Enough, I thought, is enough, so I’ve uninstalled it from the machine and gone back to the Microsoft defaults. This has left me a little uneasy, and more than a little annoyed that I forked out for three of these licences.

There is a (very small) chance that I’m blaming too many negatives on this application, so I guess time will tell if I see an improvement (it’s only been off the machine a couple of hours now)

I shall try to use this licence on the old laptop that Hayley uses, as I don’t expect she will notice the difference, and I’d like her to have the added protection and see how it works out for her. At the same time I’m hoping that the other two licences will allow me to install an updated version of this software at a later point in time when it isn’t a complete shambles (perhaps a 2014 version?). We’ll see.

In the meantime I’m annoyed I paid for something I am not going to use. Oh well, I guess that I should have read those reviews first…

So anyway, these gripes aside and considering it is missing a few features I would have used (NFC for example), I think I’ve made the right decision now, and look forward to getting some of the forthcoming accessories (power cover, dock, Bluetooth adapter for the keyboards) and using this device for the next few years.

I’m feeling pretty confident I’ll get my moneys worth out of the Surface, and that it will be money well spent… Unless of course I do something stupid like drop it on concrete or lose it entirely. That had better not happen as I can’t see me being allowed to buy another replacement for a good few years now.

Nokia Tablet

27 Aug

So Paul Thurrott and others have confirmed that Nokia is getting ready to announce a 10.1″ Windows RT tablet. It’s going to be a high specification with a quad core Qualcomm 8974 processor, 1920 x 1080 resolution screen, etc.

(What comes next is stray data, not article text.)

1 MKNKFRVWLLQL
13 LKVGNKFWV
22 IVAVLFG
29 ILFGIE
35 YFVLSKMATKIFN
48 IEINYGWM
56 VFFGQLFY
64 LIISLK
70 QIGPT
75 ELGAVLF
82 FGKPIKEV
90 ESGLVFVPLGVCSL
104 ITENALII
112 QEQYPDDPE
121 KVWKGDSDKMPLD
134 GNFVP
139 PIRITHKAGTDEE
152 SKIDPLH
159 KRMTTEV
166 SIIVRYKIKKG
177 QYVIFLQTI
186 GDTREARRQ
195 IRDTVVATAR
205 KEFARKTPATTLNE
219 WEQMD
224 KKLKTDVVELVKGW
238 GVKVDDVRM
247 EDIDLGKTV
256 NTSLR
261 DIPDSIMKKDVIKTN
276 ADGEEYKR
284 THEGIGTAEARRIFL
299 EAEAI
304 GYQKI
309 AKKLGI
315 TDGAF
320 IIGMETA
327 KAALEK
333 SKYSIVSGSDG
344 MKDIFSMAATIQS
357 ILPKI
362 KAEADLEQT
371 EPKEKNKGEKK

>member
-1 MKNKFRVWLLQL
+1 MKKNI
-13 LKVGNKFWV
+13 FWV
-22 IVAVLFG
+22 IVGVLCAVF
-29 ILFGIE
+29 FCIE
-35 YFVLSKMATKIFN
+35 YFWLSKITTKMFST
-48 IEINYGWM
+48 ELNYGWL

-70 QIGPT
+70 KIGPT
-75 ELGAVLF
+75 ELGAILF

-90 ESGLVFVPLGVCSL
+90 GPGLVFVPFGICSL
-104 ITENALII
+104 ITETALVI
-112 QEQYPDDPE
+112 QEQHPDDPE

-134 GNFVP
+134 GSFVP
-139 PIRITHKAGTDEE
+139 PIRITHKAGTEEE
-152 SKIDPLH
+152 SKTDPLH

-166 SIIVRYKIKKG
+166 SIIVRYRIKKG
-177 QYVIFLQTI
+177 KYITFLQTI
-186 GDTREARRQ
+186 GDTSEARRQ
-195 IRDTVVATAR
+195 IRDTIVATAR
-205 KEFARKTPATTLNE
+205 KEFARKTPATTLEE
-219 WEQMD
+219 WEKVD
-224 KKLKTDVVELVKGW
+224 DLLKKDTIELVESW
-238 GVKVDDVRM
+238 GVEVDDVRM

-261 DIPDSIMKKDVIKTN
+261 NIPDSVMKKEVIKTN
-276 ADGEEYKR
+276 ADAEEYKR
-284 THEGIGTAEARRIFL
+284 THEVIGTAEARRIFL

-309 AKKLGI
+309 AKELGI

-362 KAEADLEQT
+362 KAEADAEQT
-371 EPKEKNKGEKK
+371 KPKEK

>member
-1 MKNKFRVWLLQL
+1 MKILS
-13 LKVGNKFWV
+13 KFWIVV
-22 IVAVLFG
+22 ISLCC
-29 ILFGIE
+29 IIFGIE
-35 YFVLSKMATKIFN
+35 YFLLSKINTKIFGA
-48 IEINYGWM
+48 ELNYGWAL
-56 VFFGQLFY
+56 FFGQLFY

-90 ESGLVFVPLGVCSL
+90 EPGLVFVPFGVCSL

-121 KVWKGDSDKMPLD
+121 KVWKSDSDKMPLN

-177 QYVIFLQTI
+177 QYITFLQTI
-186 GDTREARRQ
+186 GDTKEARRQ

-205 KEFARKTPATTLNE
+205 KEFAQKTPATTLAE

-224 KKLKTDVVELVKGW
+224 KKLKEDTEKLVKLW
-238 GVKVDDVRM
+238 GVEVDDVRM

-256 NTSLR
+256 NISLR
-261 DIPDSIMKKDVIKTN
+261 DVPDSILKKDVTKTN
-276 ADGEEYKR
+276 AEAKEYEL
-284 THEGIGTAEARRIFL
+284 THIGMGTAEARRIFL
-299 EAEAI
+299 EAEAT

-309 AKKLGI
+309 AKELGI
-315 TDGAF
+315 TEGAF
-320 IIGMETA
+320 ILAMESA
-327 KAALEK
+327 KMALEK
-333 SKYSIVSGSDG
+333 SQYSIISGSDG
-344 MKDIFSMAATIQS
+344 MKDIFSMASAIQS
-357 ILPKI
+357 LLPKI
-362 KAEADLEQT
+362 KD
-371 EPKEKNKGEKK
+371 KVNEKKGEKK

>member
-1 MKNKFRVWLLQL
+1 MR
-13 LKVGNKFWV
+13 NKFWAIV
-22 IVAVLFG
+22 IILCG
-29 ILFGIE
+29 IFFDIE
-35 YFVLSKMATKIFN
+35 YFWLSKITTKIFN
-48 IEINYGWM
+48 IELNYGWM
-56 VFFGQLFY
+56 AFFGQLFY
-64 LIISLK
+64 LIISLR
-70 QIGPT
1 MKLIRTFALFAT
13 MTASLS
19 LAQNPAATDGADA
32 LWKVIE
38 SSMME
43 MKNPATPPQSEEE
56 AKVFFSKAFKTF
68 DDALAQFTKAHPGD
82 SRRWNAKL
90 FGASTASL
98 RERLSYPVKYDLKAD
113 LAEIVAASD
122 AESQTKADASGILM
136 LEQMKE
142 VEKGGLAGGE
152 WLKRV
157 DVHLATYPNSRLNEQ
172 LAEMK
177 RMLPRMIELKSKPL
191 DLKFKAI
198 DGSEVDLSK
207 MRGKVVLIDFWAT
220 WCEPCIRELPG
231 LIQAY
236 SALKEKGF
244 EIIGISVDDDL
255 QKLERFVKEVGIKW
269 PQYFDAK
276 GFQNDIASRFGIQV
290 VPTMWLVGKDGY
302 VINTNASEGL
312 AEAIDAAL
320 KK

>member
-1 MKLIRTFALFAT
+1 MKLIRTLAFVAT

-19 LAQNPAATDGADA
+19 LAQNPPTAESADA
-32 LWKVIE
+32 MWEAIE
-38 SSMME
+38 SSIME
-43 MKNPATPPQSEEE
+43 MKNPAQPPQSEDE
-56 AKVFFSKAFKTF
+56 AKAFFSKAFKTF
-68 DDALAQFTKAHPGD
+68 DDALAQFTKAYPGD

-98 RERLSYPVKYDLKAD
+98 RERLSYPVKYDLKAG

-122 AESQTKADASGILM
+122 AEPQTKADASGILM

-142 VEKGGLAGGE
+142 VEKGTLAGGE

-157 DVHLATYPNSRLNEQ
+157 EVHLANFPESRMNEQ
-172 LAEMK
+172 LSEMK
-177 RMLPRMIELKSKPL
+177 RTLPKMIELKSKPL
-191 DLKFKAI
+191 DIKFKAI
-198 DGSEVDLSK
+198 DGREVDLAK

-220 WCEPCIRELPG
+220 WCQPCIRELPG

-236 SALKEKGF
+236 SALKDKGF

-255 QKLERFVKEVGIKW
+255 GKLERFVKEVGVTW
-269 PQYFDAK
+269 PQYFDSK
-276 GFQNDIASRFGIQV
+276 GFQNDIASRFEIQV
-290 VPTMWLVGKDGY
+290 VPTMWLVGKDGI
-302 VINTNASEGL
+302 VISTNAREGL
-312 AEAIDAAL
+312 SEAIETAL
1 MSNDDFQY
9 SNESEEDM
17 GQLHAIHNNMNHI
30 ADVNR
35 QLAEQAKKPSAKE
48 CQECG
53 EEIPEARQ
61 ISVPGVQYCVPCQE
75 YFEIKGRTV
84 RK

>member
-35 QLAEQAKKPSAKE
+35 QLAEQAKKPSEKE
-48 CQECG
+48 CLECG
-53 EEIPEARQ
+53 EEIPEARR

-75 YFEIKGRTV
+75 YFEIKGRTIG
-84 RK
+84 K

That is great news, except for one caveat: The expected price is going to be $499, or about £322 in the UK, plus taxes on top I’d imagine, so we’re looking in the region of £386, although I expect £399 to be the minimum headline price.

Nokia/Microsoft, you have a problem here. Since a picture is worth a thousand words, I’ll let a recent mailshot from Ebuyer explain:

So while I absolutely love Windows RT, I can’t see myself advising many to buy this new Nokia device. Yes the Nexus screen is smaller at 7 inches versus the RT 10.1 inch display, but is higher resolution at 1200 x 1920. Also the Nexus doesn’t have Microsoft Office, but most people won’t care.

Also the app selection on Android is far bigger than on Windows RT.

I actually feel the app situation is a bit of a red herring, as almost all the major app categories are covered by RT, and a lot of Android apps are dross, but many are very fine programs indeed.

In favour of the Nokia is also the fact that RT is much more secure than Android.

So it’s an interesting release, but I can’t help feeling the price is going to put off many prospective purchasers, which is a shame.

What we really need is some RT devices @ seven or eight inches to rival the price of the Nexus or Kindle Fire devices. These will, I believe, add credibility to the higher prices of these larger RT devices.

It’s no good having premium devices if there are no standard equivalents against which they can be compared.

Unless of course you’re the only player in town, like Apple was three years ago.

Those days have gone.